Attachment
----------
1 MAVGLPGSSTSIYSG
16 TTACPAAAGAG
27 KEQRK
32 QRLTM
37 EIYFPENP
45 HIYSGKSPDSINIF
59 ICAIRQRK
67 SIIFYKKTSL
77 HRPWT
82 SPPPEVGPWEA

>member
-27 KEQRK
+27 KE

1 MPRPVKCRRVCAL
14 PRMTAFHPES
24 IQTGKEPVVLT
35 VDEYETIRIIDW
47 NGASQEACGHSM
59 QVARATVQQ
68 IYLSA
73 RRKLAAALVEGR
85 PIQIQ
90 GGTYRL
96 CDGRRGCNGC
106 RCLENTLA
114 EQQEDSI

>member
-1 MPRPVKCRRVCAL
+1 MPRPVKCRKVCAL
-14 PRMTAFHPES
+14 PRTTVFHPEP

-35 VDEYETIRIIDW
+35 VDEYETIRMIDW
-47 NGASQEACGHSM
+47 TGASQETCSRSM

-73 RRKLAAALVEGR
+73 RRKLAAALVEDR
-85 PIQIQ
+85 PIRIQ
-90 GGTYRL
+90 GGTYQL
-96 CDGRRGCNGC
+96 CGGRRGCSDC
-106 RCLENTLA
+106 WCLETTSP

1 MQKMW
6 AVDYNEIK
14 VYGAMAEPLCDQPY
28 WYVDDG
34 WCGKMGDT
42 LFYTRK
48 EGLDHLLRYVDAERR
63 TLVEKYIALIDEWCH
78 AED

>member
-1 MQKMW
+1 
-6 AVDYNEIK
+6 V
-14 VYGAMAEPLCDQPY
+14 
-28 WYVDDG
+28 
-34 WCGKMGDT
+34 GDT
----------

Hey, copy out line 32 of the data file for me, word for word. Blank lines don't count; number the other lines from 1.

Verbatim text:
-35 VDEYETIRIIDW